Editor’s note: This article was initially published in The Daily Gazette, Swarthmore’s online, daily newspaper founded in Fall 1996. As of Fall 2018, the DG has merged with The Phoenix. See the about page to read more about the DG.
I have been having vaginal intercourse with my male partner for the last 5 months. I am very nervous about getting pregnant, and wanted to know more about the different methods of birth control. Can you tell me which method you think would be best for me?
Petrified of Pregnancy
Dear Petrified of Pregnancy,
Thanks for asking! I should start off by saying that I (and the SHCs) cannot tell you which method of birth control would be right for you in particular. You should consult your doctor or gynecologist to see which method of birth control they would think would work best for you and your body. However, I’m happy to give you more information on the many different birth control methods out there.
Abstinence is of course the safest method, but only if you want to use it, and it sounds like you’ve made a decision not to, so we’ll discuss the other methods. Using a male condom is a good choice. Not only are you protecting yourself against pregnancy, but STIs as well! See our previous column in the Daily Gazette for more information about condom use and preventing breakage.
As last week’s column noted, there is also the reality, or female, condom. This, like the male condom, protects against STIs in addition to pregnancy. If you were intending on using the reality/female condom for vaginal intercourse, you would insert the condom into your vagina before intercourse, using the flexible ring to guide your placement. It is also safe for those who have a latex allergy. In addition, the reality/female condom and male condom are good choices if you prefer to not use hormonal methods of birth control.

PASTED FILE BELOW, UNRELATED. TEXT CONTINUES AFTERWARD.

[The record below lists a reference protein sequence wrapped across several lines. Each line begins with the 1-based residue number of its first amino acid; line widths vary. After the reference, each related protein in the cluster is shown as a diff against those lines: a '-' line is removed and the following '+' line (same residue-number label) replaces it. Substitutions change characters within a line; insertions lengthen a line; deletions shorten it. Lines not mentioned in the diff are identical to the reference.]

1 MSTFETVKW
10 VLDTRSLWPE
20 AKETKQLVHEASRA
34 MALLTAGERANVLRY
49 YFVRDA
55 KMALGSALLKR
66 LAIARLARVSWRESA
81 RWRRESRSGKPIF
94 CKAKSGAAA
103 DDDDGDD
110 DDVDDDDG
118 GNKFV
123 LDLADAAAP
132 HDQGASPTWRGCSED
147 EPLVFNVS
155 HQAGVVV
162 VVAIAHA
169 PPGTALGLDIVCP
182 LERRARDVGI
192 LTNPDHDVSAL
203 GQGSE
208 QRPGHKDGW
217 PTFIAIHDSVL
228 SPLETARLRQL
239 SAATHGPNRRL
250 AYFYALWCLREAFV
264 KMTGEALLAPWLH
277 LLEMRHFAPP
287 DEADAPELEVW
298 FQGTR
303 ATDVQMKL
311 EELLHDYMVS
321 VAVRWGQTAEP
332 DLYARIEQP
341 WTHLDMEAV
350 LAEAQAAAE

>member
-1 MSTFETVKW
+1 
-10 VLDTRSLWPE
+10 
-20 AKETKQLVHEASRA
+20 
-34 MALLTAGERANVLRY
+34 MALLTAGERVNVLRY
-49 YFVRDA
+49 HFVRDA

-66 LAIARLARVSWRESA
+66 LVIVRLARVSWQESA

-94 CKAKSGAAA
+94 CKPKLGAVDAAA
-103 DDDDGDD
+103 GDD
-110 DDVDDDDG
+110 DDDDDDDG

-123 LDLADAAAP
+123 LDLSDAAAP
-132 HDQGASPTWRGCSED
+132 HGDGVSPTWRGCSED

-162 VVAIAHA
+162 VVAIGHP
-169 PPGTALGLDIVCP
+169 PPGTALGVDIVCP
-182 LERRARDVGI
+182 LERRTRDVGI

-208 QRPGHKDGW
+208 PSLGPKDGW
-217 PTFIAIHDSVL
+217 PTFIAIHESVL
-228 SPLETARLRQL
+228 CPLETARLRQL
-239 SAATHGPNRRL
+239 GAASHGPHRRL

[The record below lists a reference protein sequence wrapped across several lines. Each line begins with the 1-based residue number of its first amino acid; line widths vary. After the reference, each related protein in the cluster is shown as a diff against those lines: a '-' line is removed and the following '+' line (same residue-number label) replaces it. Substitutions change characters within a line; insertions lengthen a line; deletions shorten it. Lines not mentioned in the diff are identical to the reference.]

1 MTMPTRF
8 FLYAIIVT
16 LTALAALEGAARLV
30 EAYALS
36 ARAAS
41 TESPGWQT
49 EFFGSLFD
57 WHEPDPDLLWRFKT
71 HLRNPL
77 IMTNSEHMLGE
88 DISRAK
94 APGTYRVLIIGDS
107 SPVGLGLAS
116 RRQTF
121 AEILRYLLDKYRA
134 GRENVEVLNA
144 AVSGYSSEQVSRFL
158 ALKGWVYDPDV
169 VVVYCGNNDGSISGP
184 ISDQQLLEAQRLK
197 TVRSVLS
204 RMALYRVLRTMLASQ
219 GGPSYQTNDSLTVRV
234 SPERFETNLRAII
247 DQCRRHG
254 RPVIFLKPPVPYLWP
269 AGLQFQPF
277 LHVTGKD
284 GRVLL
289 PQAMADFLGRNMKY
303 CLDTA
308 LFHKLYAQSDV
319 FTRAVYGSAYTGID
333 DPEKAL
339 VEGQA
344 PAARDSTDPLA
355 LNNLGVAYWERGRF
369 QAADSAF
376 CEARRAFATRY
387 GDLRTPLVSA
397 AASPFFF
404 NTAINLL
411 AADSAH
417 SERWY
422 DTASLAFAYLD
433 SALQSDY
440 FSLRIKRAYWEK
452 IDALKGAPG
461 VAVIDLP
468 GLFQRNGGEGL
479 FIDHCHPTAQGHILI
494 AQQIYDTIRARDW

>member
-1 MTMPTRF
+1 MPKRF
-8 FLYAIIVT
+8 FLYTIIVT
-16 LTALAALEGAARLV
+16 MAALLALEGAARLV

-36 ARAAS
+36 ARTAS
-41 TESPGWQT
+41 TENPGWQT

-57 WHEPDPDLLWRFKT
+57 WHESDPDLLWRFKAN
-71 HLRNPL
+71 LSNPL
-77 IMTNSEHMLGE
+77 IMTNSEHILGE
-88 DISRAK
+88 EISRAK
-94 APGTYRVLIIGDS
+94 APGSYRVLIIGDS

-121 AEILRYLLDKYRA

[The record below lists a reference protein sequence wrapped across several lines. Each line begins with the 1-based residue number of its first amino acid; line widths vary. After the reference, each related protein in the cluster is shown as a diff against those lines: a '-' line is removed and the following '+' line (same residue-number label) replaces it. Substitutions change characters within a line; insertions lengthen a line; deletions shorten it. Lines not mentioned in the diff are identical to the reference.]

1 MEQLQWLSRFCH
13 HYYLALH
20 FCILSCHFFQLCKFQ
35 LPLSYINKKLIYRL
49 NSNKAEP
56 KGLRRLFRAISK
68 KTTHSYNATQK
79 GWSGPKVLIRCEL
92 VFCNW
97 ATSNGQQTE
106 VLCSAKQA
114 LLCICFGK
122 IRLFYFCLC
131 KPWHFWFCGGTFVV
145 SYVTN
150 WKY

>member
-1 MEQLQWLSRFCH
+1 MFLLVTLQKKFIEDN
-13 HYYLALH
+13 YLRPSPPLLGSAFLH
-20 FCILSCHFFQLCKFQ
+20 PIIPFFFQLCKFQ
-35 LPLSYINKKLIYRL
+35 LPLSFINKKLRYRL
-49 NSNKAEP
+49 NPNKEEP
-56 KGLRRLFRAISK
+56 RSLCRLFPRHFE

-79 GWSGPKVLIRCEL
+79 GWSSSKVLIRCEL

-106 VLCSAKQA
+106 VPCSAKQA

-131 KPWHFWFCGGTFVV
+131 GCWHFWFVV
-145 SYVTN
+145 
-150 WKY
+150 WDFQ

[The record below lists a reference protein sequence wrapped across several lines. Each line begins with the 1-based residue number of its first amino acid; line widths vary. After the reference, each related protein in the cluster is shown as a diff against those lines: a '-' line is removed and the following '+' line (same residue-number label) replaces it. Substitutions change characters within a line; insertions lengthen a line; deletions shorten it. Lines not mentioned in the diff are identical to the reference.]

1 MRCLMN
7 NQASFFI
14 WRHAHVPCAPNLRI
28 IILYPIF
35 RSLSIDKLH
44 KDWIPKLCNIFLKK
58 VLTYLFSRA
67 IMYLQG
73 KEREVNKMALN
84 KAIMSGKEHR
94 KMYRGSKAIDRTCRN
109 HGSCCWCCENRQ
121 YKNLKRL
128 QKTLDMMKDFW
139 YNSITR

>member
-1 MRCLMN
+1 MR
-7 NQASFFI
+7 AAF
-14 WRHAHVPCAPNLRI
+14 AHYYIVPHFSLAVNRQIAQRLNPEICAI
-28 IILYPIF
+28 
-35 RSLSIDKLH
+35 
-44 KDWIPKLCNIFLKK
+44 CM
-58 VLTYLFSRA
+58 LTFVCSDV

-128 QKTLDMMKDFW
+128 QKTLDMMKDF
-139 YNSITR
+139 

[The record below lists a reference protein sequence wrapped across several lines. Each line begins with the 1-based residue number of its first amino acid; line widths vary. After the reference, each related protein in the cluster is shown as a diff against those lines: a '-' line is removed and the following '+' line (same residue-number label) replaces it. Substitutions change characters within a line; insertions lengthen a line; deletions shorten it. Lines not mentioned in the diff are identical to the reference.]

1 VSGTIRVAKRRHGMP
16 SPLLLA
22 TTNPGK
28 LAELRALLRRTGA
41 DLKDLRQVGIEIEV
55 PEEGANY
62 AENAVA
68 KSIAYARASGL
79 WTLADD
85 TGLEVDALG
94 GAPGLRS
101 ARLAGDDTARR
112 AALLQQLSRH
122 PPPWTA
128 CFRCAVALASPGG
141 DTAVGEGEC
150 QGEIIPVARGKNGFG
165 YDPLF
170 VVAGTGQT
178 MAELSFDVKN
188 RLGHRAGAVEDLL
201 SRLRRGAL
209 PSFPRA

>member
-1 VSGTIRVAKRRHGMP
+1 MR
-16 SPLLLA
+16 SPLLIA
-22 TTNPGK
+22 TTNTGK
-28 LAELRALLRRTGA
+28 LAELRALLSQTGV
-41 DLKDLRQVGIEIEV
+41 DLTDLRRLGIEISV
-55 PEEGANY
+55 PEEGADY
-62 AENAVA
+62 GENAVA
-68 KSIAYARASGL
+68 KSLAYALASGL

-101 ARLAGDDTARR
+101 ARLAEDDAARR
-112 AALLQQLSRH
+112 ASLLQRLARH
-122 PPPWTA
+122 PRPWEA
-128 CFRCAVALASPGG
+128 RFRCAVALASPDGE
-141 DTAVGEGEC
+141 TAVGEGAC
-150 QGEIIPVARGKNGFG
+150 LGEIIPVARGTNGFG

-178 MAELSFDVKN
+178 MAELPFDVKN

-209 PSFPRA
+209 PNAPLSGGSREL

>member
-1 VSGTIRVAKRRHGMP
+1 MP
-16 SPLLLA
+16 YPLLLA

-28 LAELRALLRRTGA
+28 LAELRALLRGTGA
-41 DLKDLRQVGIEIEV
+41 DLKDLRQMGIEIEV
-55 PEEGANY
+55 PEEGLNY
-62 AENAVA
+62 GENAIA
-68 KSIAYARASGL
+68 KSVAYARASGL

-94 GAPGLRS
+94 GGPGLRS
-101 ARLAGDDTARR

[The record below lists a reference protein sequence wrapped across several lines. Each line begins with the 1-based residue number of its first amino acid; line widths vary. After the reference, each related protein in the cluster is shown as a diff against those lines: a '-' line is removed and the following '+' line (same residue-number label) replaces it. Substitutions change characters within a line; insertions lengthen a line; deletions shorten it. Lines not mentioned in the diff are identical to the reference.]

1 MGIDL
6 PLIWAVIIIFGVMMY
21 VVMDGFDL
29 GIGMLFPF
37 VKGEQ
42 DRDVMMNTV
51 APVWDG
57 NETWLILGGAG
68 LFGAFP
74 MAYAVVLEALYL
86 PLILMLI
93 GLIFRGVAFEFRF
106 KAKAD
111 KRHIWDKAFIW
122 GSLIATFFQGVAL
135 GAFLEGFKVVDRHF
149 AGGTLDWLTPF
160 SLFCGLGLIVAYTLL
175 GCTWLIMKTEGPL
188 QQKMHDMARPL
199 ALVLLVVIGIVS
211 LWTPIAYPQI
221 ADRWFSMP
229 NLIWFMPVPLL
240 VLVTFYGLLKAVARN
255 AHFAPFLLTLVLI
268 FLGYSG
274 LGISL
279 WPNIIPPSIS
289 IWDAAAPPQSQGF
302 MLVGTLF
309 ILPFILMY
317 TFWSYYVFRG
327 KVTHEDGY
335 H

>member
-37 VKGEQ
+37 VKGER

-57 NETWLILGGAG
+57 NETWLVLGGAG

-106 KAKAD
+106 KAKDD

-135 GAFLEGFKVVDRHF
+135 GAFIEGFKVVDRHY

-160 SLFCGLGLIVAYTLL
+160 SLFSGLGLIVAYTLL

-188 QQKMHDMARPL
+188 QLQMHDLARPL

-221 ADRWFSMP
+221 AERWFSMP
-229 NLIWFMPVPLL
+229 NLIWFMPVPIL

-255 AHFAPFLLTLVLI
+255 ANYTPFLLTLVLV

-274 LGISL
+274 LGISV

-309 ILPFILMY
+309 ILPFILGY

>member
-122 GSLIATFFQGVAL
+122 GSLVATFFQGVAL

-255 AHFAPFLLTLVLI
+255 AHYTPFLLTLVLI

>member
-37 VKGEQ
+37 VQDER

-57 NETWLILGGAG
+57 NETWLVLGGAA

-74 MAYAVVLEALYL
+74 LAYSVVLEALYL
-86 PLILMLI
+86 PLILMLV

Speaking of which, there are a variety of hormonal methods of birth control from which you can select. The birth control pill may be the best-known, and Worth can provide you with the pill for $11 per pack. Birth control pills are most effective when you take them at the same time everyday, so I would suggest either setting an alarm or linking it with some other part of your daily routine (like brushing your teeth). While taking the pill, some women experience breast tenderness, as well as nausea and vomiting. If you are intending on taking progestin-only pills (most pills are a combination of progestin and estrogen), you may also have some spotting between periods. If the side effects are too much for you, you and your doctor can try different brands of pills until you find one that works.
You can also decide to use the NuvaRing. It is a tiny plastic ring that rests comfortably in the vagina. It will remain in place during vaginal intercourse (many men and women say that they cannot feel it at all), but it can also be removed for up to 3 hours at a time without decreasing its effectiveness. The ring remains inside the vagina for three weeks, and is then taken out for a week, during which time you will have your period. The NuvaRing has similar side effects to the birth control pill.
Some women choose to use the birth control shot. The shot is effective for three months, so you should plan on going to your doctor to have the shot every 12 weeks. Like the NuvaRing, this method does not require you to remember to take your birth control at the same time every day. The length of your period can fluctuate if you take the shot, and some uncommon side effects include weight gain/appetite change, hair loss/body hair growth, changes in sex drive, and tender breasts.
There are also semi-permanent methods of birth control. First, there is Implanonâ„¢. It is a small plastic rod that you can have inserted into your arm. It continuously releases hormones, preventing pregnancy for up to three years. After the three years, Implanonâ„¢ can be removed, and another can be inserted. Like the birth control shots, Implanonâ„¢ can modify your period, and like the pill, cause some spotting between periods. More infrequent side effects include hair loss, depression, acne, and appetite changes.
You can also choose to have an IUD inserted into your uterus, hence the name, intrauterine device. IUDs are relatively rare in the United States, but over 150 million women world-wide use them, including nearly half of married women in China. There are two main kinds of IUDs, hormonal and non-hormonal. Nonhormonal kinds of IUDs are made out of copper, which acts as a natural spermicide. IUDs can cause spotting between periods, and nonhormonal IUDs can cause a heavy menstrual flow. There are also the rare but potentially serious complications of infections and IUD slippage.
If you have any more questions, feel free to ask me or any of the other SHCs! Also, if you are interested in learning more about this and related sexual health topics, come to our Parlor Party tonight, February 12th. We will have food, condoms, and lube!
Amelia Kidd and the SHCs